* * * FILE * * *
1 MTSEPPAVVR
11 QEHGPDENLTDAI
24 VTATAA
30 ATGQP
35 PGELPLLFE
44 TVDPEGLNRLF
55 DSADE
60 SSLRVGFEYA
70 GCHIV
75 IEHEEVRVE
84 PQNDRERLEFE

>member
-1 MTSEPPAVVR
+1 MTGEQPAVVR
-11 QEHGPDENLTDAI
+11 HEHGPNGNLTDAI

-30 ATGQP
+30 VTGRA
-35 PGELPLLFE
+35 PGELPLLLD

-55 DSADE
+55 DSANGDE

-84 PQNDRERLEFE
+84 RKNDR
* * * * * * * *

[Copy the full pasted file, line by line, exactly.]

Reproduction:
1 MTSEPPAVVR
11 QEHGPDENLTDAI
24 VTATAA
30 ATGQP
35 PGELPLLFE
44 TVDPEGLNRLF
55 DSADE
60 SSLRVGFEYA
70 GCHIV
75 IEHEEVRVE
84 PQNDRERLEFE

>member
-1 MTSEPPAVVR
+1 MTGEQPAVVR
-11 QEHGPDENLTDAI
+11 HEHGPNGNLTDAI

-30 ATGQP
+30 VTGRA
-35 PGELPLLFE
+35 PGELPLLLD

-55 DSADE
+55 DSANGDE

-84 PQNDRERLEFE
+84 RKNDR